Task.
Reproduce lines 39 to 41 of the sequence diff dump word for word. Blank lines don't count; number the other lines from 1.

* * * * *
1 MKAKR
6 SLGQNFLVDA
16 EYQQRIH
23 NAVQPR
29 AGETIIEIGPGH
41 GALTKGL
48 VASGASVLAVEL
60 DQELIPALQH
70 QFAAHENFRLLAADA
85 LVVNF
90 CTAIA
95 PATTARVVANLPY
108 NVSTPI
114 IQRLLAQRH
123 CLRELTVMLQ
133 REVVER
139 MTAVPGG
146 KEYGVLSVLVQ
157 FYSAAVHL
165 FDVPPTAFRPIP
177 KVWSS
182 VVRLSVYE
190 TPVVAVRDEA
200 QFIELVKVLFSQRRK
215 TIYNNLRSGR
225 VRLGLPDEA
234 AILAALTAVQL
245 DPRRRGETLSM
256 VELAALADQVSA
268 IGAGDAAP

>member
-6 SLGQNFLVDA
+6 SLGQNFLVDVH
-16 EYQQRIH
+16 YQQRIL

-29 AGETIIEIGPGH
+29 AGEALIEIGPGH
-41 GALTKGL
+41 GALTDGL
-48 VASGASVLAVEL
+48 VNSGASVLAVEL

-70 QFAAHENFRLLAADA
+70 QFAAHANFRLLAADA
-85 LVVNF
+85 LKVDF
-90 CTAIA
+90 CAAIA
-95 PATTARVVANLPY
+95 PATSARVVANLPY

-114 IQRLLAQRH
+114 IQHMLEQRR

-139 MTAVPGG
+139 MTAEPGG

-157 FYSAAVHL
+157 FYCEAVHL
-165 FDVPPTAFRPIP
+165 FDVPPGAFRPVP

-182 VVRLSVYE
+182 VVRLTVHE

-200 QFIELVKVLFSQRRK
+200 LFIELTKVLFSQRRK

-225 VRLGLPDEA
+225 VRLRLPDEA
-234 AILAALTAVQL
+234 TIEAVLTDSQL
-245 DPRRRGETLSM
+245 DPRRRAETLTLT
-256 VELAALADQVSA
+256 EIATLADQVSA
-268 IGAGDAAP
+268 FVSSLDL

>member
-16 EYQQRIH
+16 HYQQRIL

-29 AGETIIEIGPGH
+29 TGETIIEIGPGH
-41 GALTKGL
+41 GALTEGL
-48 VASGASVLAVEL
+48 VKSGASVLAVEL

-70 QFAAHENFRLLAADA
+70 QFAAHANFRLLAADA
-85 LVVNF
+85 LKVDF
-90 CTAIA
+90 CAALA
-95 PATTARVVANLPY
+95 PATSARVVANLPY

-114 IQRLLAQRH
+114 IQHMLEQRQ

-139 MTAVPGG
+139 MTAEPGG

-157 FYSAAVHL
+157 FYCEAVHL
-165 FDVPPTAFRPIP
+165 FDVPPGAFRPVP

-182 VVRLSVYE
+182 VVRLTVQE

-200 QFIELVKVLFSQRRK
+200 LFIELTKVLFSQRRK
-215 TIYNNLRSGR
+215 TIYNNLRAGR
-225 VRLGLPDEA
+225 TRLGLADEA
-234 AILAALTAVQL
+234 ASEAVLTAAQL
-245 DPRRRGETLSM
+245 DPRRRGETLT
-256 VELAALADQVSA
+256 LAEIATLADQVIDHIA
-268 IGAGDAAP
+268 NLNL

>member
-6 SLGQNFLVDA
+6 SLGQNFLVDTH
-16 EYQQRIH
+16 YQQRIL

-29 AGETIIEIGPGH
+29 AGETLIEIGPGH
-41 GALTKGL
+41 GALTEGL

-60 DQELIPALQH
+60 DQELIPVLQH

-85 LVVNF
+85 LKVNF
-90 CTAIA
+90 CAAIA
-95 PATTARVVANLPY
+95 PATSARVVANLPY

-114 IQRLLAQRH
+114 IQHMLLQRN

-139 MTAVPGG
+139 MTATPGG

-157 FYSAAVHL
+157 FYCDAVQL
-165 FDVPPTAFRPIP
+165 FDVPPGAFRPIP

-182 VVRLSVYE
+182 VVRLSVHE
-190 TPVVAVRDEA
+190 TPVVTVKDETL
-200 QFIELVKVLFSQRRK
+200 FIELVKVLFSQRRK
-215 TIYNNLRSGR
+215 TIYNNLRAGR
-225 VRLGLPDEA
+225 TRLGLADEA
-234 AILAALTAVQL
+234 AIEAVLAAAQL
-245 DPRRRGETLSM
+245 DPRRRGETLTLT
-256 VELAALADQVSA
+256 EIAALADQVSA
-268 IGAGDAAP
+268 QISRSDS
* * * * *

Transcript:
+41 GALTDGL
-48 VASGASVLAVEL
+48 VNSGASVLAVEL